Santa Fe, NM - Famed tapestry artist Ramona Sakiestewa, one of the country's most esteemed Native American artists and a lead designer for the Smithsonian Institution's National Museum of the American Indian and other projects, will show her latest work, "Nebula - The Reflection Series," at LewAllen Contemporary from August 3 to August 27, 2007. A reception honoring the artist will be helf on Friday, August 17, of Santa Fe's annual Indian Market Weekend.
Of Hopi acestry, Sakiestewa taught herself to weave by evolving and adapting techniques derived from prehistoric Pueblo weaving. Yet, while grounded in her Native heritage, she brings a contemporary sensibility to her work. For instance, inspired by a science writer's seemingly poetic definition of an astronomical phenomenon, Sakiestewa calls her newest work "Nebula - the Reflection Series" and provides Zeilik's textbook definition of a reflection nebula as "a bright nebula that arises from the reflection of a starlight by dust."
Her artist's statement explains the connection to her work: "In the same way the layers of cosmic dust make themselves known by red or blue wavelengths, I continue to explore the layering of color in my work. My challenge in tapestry weaving is to layer the color, as if it were watercolor, in each combination of weft strands to achieve a specific reflective color value." Sakiestewa is a gifted watercolorist who frequently develops her designs in that medium. She says that "the blending of yarn colors in tapestry is vastly more difficult. Unlike painting, there is no do-over."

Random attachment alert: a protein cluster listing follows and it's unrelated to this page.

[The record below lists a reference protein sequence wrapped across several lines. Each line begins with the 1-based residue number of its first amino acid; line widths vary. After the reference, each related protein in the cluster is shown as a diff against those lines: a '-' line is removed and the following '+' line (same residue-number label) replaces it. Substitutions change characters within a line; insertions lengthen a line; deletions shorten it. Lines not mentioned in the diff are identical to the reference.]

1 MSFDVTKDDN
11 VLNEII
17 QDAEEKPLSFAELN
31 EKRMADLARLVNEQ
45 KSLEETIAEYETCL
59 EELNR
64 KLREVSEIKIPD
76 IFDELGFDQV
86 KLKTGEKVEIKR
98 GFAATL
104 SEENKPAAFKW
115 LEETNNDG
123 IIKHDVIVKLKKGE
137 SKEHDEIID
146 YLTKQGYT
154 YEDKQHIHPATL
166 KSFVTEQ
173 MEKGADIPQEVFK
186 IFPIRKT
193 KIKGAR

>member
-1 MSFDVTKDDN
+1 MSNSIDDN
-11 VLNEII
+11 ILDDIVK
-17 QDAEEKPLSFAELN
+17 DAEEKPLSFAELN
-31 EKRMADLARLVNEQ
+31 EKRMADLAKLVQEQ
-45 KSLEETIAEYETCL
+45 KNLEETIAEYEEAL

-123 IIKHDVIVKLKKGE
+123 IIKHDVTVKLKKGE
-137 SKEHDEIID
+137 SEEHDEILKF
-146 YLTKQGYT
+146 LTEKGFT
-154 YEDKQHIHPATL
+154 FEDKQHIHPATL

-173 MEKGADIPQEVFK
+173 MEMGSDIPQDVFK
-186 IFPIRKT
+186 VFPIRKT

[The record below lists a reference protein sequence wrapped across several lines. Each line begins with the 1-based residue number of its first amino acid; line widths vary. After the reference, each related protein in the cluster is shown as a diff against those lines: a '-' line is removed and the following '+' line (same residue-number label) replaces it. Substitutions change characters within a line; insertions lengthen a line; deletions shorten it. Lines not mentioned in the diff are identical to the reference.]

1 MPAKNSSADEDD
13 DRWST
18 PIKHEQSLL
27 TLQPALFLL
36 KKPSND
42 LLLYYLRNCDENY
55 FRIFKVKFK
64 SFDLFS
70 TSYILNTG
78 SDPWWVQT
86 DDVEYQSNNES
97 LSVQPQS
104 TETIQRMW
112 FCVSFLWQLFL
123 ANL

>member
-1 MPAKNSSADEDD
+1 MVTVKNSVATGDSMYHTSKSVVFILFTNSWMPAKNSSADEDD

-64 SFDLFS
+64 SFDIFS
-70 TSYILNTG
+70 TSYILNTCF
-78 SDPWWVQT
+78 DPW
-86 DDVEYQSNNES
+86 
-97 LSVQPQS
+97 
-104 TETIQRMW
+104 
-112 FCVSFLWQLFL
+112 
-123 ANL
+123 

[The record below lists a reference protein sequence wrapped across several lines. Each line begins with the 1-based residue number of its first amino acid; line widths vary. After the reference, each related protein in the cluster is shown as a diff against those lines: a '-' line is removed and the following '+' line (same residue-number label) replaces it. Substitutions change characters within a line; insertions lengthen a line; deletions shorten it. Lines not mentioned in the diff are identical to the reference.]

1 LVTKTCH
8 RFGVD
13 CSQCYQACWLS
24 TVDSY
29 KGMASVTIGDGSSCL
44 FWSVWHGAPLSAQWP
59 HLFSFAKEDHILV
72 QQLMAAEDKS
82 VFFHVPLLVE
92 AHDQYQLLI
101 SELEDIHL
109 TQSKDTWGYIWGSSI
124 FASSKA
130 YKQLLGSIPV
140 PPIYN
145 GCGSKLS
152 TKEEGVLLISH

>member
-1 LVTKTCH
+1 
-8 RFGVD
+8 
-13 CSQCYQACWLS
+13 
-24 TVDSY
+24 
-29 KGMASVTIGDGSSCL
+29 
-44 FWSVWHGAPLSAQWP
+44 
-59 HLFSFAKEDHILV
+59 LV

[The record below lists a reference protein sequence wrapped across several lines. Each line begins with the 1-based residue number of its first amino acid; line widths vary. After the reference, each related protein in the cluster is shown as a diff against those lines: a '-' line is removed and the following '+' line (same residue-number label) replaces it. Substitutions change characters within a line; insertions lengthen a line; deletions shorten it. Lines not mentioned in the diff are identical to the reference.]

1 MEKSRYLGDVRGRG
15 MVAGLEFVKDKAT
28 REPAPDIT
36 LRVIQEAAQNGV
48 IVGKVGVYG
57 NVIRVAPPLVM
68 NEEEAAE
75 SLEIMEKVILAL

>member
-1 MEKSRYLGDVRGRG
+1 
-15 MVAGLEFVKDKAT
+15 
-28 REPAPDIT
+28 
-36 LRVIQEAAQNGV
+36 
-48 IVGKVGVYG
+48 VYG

She was a founding member and former director of Atlatl, a national Native arts organization that has its headquarters in Phoenix, Arizona; she also served as the first Native American director of the Southwestern Association on Indian Affairs (SWAIA) which sponsers the annual Santa Fe Indian Market; and she has been a trustee of the Wheelwright, chair of the Santa Fe Art Institue, and chair of the New Mexico Arts Commission.
She served over ten years as a Native design consultant in the building of the Smithsonian's National Museum of the American Indian, also becoming one of three lead designers for the NMAI complex on the mall in Washington. Other public art and design projects include the Tempe Center for the Performing Arts in Tempe, Arizona; the American West Heritage Center, Wellsville, Utah; the Chickasaw Cultural Center, Sulphur, Oklahoma; and "Enchanted Skies Park," a public observatory and astronomy center sponsored by the University of New Mexico.
The Newark Museum and the Wheelwright Museum of the American Indian have held solo exhibitions of her work, and museums with her tapestried in their collections include the Newark and the Wheelwright as well as the Heard Museum in Phoenix; the Museum of Fine Arts, Santa Fe; the Cleveland Museum of Art; the Denver Art Museum; the St. Louis Museum of Art; and the Mint Museum of Craft and Design in Charlotte, North Carolina.
Sakiestewa has written and lectured extensively about weaving and received numerous awards at the Santa Fe Indian Market. She also has executed tapestries on commission for many private clients and several coporations. In 2006 she was awarded the New Mexico Governor's Award for Excellence in the Arts as well as the Governor's Outstanding New Mexican Women's Award and was inducted into the New Mexico Women's Hall of Fame.
Born and raised in New Mexico, Sakiestewa has lived and worked in New York City, Mexico City, Peru, Japan and China, and has traveled throughout Europe. She incorporates all of these influences in her work.
LewAllen Contemporary is open 9:30 - 5:30 Monday through Thursday, 9:30 - 6:30 Friday and Saturday, and 11:00 - 5:00 Sunday. Nebula - The Reflection Series will begin Friday, August 3, and continue through Monday, August 27. An artist's reception will be held on Friday, August 17, of Indian Market Weekend. For further information please contact Diane Kell at (505) 988-8997 or firstname.lastname@example.org.